(b)        A President of the Supreme Court of Appeal  who becomes eligible for discharge from active service in terms of section 3(1)(a) or 4(1), may, at the request of the President, from the date on which he or she becomes so eligible for discharge from active service, continue to perform active service as President of the Supreme Court of Appeal for a period determined by the President, which may not extend beyond the date on which such President  of the Supreme Court of Appeal attains the age of 75 years.

Amount payable to surviving spouse of Constitutional Court judge and judge

9.         (1)        The surviving spouse of a Constitutional Court judge or judge who on or after the fixed date was or is discharged from active service in terms of section 3 or 4 or who died or dies while performing active service, shall be paid with effect from the first day of the month immediately succeeding the month in which he or she dies an amount‑
(a)        in the case of a surviving spouse of a Constitutional Court judge or judge who was so discharged from active service, equal to two thirds of the salary which was in terms of section 5 payable to that Constitutional Court judge or judge;  or
(b)        in the case of a surviving spouse of a Constitutional Court judge or judge who died while performing active service as a Constitutional Court judge or judge, equal to two thirds of the amount to which that Constitutional Court judge or judge would have been entitled in terms of section 5 if he or she was discharged from active service in terms of section 3 (1)(a) or (2)(a) on the date of his or her death.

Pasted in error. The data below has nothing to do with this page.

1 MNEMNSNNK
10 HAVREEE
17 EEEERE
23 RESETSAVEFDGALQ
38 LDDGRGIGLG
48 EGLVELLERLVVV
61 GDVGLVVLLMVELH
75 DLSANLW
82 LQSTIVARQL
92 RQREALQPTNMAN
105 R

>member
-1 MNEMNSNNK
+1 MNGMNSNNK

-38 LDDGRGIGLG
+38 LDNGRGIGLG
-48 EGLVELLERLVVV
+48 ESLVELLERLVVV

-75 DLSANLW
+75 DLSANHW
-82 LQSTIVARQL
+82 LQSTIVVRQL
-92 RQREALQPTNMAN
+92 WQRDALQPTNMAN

(2)        The amount payable to the surviving spouse of a Constitutional Court  judge or judge in terms of subsection (1) shall be payable with effect from the first day of the month immediately succeeding the day on which he or she died, and shall be payable until the death of such spouse.

Gratuity payable to surviving spouse of Constitutional Court judge and judge
10.        If a gratuity referred to in section 6 would have been payable to a Constitutional Court judge or judge who died or dies on or after the fixed date had he or she not died but, on the date of his or her death, was discharged from active service in terms of section 3 or 4, there shall‑
(a)        if such Constitutional Court judge or judge is survived by a surviving spouse, be payable to such surviving spouse, in addition to any amount payable to that spouse in terms of section 9; or
(b)        if such Constitutional Court judge or judge is not survived by a spouse, be payable to the estate of such Constitutional Court judge or judge,
a gratuity which shall be equal to the amount of the gratuity which would have been so payable to such Constitutional Court judge or judge had he or she not died but was, on the date of his or her death, discharged from active service as aforesaid.

Resignation of Constitutional Court judges and judges from office in certain circumstances
11.        (1)        Any resignation by a Constitutional Court judge or judge which is not  contemplated in this Act precludes the payment of any benefits to such person in terms of this Act to which a Constitutional Court judge or judge would otherwise be entitled on discharge from active service.